We had a great time visiting friends (more on that to come), going to museums, amusement parks, wineries and just generally lying low and taking it slow. It was perfection. No phones, no emails (at least as they pertained to work) and no texts. How often does that get to happen?! Certainly not often enough. first dinner

It was pure family time and pure fun. The kids have gotten older since our last road trip this direction, even since our last road trip. As we know, time flies. Miss A is certainly going through a new developmental stage and Mr. N literally aged on this trip (more on that to come). family dinner

But before I get to those fun little tidbits and while I get all our vacation pictures organized, we thought we’d share another French recipe with you all. Can you tell we’re enjoying our little foray into French cuisine! Well, who wouldn’t?! So like our trip, this recipe is one that you’ll want to cook low and slow. It’s a slow cooker twist on a traditional French Provençal vegetable stew – Ratatouille. eggplant

I believe we adapted the recipe from a Better Homes and Gardens dish, but truthfully I don’t remember and I can’t find the recipe that I used. It came on vacation with us (as I had intended to post this while we were away), but it either didn’t make it home or it’s lost somewhere in a suitcase. In any case, we used traditional ratatouille veggies – eggplant, onion, tomato, pepper (we chose red) and zucchini. ratatouille veggies

Along with our veggies we used garlic, tomato sauce, salt and pepper, oregano and herbs de Provence. seasonings

Everything was simply tossed into the slow cooker and set on low to cook for 5 hours. slow cooking ratatouille

All told, the only real time you spend cooking this dish is the time it takes you to chop the veggies. Not to mention there’s only one pot to clean at the end! This is my kind of weekday meal for sure.

Now there are many ways to serve ratatouille. It can be a served as a side dish or a main course. It can be served over rice, bread or pasta. It can even be served on its own as a stew. ratatouille

The veggies will shine regardless of how you serve the dish. As for us, we wanted a little protein with the meal, so we served ours over omelets. omelets with ratatouille

It was a fresh, flavorful and rather healthy meal. Mike and I both feel omelets are a great way to load up on veggies. health dinner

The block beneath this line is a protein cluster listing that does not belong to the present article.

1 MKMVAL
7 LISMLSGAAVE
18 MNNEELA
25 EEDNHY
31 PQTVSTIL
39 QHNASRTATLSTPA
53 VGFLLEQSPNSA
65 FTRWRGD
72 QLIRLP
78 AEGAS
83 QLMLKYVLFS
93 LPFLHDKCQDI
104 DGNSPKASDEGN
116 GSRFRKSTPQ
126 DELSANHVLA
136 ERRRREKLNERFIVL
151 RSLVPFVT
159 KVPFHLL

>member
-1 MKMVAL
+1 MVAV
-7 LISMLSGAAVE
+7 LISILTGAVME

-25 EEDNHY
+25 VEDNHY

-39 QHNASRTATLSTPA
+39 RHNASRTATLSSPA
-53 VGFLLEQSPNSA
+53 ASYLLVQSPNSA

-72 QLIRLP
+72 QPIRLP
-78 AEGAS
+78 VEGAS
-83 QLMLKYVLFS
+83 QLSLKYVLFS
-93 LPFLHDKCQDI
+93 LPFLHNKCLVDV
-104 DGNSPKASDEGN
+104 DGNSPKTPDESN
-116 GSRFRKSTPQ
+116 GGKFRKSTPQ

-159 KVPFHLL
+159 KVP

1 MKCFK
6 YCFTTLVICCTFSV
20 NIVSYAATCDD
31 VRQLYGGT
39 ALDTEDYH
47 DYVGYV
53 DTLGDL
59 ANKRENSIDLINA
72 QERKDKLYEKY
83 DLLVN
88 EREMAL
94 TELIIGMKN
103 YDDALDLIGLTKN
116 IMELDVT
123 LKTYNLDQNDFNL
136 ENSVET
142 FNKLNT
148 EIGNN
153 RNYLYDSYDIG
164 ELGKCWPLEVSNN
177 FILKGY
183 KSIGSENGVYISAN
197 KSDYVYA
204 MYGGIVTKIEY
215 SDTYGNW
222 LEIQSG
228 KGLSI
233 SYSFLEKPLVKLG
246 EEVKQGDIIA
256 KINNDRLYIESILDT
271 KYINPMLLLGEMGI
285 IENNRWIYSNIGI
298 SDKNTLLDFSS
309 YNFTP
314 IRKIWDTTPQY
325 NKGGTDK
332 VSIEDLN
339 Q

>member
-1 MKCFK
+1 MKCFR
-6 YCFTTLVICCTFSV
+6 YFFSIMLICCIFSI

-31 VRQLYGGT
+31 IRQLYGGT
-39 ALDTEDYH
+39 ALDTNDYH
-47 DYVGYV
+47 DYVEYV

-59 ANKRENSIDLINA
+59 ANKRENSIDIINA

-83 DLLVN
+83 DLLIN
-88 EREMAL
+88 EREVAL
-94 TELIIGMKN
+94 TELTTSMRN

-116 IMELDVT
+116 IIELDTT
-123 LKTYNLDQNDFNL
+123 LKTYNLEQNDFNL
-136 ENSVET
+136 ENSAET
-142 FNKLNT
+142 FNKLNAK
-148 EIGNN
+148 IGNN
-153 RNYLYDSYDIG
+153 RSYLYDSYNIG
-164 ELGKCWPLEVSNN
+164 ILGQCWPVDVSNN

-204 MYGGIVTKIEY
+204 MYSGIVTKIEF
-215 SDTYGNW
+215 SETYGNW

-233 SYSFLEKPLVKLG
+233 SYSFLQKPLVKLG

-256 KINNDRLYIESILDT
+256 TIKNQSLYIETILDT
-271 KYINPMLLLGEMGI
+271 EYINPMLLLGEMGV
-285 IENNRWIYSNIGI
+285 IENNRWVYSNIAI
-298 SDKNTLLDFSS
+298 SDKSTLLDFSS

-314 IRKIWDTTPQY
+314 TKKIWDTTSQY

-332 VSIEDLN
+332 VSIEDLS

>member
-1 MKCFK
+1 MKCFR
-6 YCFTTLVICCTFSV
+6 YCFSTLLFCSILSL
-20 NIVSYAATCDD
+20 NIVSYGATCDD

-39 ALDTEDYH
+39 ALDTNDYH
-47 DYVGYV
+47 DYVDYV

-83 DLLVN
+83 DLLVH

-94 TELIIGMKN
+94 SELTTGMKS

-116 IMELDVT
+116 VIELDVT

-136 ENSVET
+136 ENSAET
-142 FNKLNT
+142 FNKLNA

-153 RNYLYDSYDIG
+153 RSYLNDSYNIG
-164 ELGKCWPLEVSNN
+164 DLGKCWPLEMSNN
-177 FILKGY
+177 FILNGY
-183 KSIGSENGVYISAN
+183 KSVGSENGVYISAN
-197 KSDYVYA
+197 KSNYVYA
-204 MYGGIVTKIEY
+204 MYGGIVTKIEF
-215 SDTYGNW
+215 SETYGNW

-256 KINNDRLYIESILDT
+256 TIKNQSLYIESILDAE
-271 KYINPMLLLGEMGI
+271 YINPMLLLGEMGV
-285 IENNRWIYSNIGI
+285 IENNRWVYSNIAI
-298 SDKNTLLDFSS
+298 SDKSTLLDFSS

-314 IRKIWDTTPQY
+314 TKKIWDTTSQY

I gave the slow cooker ratatouille 3 spoons. As many of you know, I’m a picky veggie eater, but I’ll gladly eat them this way and feel good about it. Mike, however, would have preferred the ratatouille over rice. He enjoyed the stew, but felt it really needed a carb to go along with it. So he only rings in at 2-1/2 spoons. ratatouille and eggs

As for the kids, well, we let them skip this one. They’ve tried enough dishes to know they don’t like eggplant, peppers or tomatoes…yet. I’m still holding out hope they’ll develop a liking for them though, but for now it’s a bit hard to hide the veggies in the ratatouille. They did enjoy watching the movie, Ratatouille, on vacation though. I suppose that counts for something. ;)

Print this recipe: Slow Cooker Ratatouille

We’ll be back next week with our vacation highlights and then onto a few more fun recipes, followed by our traditional summer celebrations. Have a great week everyone!

Spoiler Alert: Miss A has become obsessed with farms and farm life.

Spoiler Alert: Miss A has become obsessed with farms and farm life.

Spoiler Alert: One (or two) of those celebrations might involve a birthday!

Spoiler Alert: One (or two) of those celebrations might involve a birthday!

Fake Trophies

Whew! What a week. We made it through the end of the school year insanity. Miss A has successfully finished preschool and next year will be a full-time kindergartener (I get teary just thinking about it.). And Mr. N is off to 4th grade; although rather reluctantly as he will very much miss his teacher from this year. I have a feeling she will be one of those that he will remember his whole life.